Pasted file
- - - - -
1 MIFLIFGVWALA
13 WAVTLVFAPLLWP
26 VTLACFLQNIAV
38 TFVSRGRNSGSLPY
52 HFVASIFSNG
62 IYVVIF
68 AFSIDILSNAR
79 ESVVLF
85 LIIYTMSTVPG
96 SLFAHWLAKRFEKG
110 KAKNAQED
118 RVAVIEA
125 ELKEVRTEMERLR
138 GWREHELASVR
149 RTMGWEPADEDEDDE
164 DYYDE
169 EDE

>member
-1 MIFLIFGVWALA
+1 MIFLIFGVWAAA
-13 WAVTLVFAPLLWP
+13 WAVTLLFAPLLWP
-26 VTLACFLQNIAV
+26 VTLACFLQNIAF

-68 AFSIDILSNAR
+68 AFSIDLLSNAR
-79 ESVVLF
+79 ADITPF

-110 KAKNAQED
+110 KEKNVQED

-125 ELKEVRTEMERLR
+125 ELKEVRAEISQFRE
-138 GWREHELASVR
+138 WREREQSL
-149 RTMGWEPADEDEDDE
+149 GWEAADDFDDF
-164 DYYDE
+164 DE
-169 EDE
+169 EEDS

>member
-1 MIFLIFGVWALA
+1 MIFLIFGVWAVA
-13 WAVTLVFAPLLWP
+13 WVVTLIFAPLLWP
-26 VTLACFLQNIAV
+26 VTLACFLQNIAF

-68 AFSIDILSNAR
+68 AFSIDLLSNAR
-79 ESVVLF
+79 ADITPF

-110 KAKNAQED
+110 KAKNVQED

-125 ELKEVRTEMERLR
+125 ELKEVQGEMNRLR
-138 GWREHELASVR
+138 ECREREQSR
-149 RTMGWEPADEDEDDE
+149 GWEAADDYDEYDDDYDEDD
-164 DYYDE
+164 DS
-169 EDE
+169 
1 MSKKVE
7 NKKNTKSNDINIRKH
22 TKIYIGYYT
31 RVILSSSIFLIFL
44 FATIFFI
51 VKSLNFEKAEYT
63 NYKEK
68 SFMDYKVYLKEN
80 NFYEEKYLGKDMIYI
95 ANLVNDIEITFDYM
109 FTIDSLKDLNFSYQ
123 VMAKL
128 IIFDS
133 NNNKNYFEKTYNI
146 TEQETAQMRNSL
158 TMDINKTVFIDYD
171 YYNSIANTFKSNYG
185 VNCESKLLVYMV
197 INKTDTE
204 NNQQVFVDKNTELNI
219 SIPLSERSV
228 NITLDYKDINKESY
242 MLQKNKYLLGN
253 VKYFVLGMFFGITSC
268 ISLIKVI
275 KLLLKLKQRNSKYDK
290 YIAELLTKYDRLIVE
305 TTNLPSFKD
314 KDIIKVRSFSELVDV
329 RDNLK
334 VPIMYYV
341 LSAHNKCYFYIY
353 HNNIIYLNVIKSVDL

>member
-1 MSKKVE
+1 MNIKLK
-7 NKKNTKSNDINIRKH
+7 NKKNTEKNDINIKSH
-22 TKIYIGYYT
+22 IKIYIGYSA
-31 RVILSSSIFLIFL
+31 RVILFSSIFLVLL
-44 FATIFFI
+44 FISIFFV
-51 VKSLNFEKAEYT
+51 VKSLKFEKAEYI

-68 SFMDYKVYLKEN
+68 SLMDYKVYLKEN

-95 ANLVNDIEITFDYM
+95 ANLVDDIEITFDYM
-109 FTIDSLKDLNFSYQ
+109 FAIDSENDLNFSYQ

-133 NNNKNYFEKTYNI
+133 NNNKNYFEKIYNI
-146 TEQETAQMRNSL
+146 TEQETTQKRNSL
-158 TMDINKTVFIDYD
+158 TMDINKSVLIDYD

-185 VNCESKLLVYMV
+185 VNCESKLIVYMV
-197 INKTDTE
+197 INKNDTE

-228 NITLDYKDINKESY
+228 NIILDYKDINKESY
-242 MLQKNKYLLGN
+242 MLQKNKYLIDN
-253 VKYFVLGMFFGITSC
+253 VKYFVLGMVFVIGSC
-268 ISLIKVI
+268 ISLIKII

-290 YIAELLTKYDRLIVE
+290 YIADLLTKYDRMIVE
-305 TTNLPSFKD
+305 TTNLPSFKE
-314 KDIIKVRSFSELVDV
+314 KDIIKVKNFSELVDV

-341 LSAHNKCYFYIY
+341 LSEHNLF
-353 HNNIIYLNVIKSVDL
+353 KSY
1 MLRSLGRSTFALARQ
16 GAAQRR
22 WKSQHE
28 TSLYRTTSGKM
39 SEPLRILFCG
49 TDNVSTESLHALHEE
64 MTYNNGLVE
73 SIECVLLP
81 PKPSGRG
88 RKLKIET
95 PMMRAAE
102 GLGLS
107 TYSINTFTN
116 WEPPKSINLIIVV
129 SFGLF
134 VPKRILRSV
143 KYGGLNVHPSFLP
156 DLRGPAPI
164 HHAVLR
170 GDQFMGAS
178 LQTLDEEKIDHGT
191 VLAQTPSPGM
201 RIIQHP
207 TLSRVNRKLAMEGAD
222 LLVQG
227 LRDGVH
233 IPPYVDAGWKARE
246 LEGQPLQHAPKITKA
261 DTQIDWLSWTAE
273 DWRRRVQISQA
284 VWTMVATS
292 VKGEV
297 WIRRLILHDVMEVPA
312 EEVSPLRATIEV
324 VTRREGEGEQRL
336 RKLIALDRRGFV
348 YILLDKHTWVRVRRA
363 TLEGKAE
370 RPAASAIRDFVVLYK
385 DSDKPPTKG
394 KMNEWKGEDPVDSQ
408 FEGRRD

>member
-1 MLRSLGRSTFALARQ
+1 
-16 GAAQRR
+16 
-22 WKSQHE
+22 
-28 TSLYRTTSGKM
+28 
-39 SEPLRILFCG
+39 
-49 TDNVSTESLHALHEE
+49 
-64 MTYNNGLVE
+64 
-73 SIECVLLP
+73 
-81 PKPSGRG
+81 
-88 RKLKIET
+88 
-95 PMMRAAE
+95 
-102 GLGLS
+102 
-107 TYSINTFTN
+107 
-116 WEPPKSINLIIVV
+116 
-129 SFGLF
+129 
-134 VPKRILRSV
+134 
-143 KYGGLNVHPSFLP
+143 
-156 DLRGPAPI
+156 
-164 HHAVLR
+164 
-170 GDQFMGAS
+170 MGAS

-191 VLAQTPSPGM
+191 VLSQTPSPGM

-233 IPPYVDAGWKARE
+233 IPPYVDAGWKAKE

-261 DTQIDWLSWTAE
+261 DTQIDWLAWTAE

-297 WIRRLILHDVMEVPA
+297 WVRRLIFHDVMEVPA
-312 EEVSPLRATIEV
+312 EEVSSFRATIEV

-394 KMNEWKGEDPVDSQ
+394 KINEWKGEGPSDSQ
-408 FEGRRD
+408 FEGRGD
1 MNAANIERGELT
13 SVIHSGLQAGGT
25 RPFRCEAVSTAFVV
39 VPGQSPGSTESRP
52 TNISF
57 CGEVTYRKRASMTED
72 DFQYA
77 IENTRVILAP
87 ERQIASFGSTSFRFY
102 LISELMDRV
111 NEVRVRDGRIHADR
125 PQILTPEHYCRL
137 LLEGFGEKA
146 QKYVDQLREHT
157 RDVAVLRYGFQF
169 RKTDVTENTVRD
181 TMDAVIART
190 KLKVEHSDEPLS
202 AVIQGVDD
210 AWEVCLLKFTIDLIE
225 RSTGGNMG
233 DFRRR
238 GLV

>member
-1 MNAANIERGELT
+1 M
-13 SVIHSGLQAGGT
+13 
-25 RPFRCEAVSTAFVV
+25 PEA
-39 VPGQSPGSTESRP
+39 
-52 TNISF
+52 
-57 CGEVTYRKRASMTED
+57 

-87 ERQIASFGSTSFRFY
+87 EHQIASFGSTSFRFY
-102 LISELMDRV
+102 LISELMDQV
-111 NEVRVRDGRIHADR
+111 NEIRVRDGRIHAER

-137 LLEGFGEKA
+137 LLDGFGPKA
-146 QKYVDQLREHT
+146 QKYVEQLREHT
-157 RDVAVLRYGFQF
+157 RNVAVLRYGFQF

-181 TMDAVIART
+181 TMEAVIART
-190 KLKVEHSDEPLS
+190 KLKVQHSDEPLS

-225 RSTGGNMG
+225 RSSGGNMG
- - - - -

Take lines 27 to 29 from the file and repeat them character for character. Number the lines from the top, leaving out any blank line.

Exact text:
-79 ESVVLF
+79 ADITPF

-110 KAKNAQED